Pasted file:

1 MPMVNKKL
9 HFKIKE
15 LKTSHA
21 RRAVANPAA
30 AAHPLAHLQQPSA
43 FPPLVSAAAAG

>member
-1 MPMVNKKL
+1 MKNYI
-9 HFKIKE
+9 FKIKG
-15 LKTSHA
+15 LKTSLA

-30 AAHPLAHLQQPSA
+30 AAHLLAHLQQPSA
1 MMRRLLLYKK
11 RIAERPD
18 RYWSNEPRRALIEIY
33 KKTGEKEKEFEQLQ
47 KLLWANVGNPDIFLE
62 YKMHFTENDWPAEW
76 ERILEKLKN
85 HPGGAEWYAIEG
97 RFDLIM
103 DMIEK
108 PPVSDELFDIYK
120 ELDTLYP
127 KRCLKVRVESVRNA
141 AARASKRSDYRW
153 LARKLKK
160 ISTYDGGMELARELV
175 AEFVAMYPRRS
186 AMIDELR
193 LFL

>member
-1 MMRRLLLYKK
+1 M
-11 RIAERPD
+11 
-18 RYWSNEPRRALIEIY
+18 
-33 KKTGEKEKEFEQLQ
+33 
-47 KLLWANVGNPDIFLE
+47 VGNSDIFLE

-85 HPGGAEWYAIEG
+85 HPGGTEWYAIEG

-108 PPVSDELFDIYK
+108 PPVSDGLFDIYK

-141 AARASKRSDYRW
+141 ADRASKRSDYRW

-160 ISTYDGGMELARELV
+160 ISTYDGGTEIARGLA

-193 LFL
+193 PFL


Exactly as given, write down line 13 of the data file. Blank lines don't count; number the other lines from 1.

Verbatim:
+15 LKTSLA